State of Minnesota v. Krasky (2006)
The Minnesota Court of Appeals has reversed a child abuse conviction because the child’s statements to a nurse practitioner were improperly admitted at trial. The court held that the statements were testimonial. Thus admission of them—in the absence of the child’s testimony at trial—violated the defendant’s right to confront witnesses against him. The case is State of Minnesota v. Krasky, 721 N.W. 2d 916 (2006).
Six-year-old T.L.K.’s foster mother reported that T.L.K. had engaged in sexually inappropriate behavior with her younger sister and had described conduct by her father which suggested he had molested both girls. Her father’s parental rights had already been terminated.
A detective and a child protection worker took T.L.K. to the Midwest Children’s Resource Center to be interviewed by a nurse practitioner. The child protection worker watched the interview from another room. A videotape of the interview was given to the detective, and charges soon followed.
The trial court ruled the girl’s statements to the nurse testimonial, and the State took an interlocutory appeal of that decision. The court of appeals reversed. The Minnesota Supreme Court then remanded the case to the court of appeals to reconsider its decision in light of two Minnesota Supreme Court cases. Before the court of appeals could do so, the U.S. Supreme Court decided Davis v. Washington, 126 S.Ct. 2266 (2006). The court of appeals found Davis more instructive than the Minnesota supreme court cases.
The court found that the nurse practitioner was acting in concert with the government when she interviewed T.L.K.:
Here, the nurse practitioner who interviewed T.L.K. did so at the request of the child protection worker and the investigating officer, Detective Manuel. These two “government officers” had determined that the interview was “the best way to proceed with the investigation.” The child protection worker monitored the interview, a videotape was provided to Detective Manuel who reviewed it shortly thereafter, and the prosecution followed almost immediately. We conclude that the nurse practitioner was at least “acting in concert with” the government in conducting the interview. There was no identified medical reason for the interview, and there was no imminent threat to the safety or welfare of T.L.K., who had been in foster care for two months.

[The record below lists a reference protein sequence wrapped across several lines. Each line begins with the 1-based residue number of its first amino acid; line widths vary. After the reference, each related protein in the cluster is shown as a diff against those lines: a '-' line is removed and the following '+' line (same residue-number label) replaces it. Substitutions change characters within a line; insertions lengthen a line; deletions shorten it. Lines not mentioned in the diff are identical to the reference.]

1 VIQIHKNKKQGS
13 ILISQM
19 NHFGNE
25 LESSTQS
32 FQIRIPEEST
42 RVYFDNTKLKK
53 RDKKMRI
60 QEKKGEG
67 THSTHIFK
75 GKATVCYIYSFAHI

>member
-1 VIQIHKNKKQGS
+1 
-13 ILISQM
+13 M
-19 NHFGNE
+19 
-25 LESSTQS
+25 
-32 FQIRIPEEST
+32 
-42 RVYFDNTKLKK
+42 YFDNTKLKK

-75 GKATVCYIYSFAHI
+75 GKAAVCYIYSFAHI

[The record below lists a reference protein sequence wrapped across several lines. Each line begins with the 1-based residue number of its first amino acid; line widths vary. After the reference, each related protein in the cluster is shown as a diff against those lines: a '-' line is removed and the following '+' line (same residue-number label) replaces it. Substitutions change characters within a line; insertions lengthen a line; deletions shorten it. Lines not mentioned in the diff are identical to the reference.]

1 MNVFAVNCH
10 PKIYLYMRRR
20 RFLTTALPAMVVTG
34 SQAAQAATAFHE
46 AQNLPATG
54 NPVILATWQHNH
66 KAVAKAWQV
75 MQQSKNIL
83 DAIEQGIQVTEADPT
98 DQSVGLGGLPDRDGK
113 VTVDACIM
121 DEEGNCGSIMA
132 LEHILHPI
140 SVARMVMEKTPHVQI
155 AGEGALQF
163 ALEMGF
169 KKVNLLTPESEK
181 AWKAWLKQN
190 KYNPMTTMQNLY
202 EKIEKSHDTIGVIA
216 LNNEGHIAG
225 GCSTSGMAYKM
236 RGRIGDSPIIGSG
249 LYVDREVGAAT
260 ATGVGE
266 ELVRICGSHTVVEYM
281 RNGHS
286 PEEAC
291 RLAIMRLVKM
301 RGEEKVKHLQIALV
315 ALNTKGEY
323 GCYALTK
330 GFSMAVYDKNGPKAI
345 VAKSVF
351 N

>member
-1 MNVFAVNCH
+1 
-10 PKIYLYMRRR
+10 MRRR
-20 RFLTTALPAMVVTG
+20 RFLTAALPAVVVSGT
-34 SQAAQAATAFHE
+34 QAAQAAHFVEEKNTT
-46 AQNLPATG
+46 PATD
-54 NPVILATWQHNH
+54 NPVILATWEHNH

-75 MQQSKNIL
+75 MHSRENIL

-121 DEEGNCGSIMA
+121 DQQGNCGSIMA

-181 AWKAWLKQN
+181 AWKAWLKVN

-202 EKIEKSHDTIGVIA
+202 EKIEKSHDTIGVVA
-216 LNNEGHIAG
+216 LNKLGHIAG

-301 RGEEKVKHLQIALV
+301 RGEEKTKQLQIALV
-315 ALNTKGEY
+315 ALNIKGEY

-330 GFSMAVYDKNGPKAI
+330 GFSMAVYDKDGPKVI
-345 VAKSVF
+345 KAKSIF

The court of appeals also noted that in Davis, where statements to police were in issue, the Supreme Court found statements testimonial if they came in response to questions about past events which might be prosecuted:
As long as the information is not needed to make an immediate decision, evident when attempting to meet an ongoing emergency, the primary purpose of the interrogation is investigative. The difference is one between finding out “what is happening,” as in the case of an emergency, and finding out “what happened,” which occurs in the course of any investigation.
It did not matter what T.L.K.’s purpose was in speaking to the nurse practitioner, the court of appeals construed Davis to say. If the questions were asked as part of a government investigation of past events, that was enough to make the answers testimonial.
[T]here is no suggestion in Davis that the court should inquire into the declarant’s state of mind or her purpose in speaking with police, if, as the record makes clear in the immediate case, the declarant was interviewed “as the best way to proceed with the investigation.”
Not did it much matter what other future uses the answers might have:
Davis makes evident, when the government questioning concerns past events potentially relevant to later criminal prosecution, that there is no occasion for a broad inquiry into competing possible future uses of the information other than prosecution.
The court hesitated little in applying the tests in Crawford and Davis-cases involving statements to police officers-to statements to a medical practitioner:
The Supreme Court opinions in Crawford and Davis suggest a broad reading of the term “testimonial” statements even in this context of interviews of children conducted by medical staff. The Crawford Court expresses skepticism about the admissibility of statements “elicited by ‘neutral’ government officers.” Although the reference in Crawford was to questioning by police officers, the skepticism about government neutrality applies as strongly to private staff enlisted to investigate reports of child sexual abuse. Neither Crawford nor Davis suggests in this context that a medical professional who is acting in concert with police or child-protection workers will be sufficiently “neutral” or have a sufficiently non-investigative purpose merely because the interview is a medical procedure.
Review of this decision was granted December 20, 2006.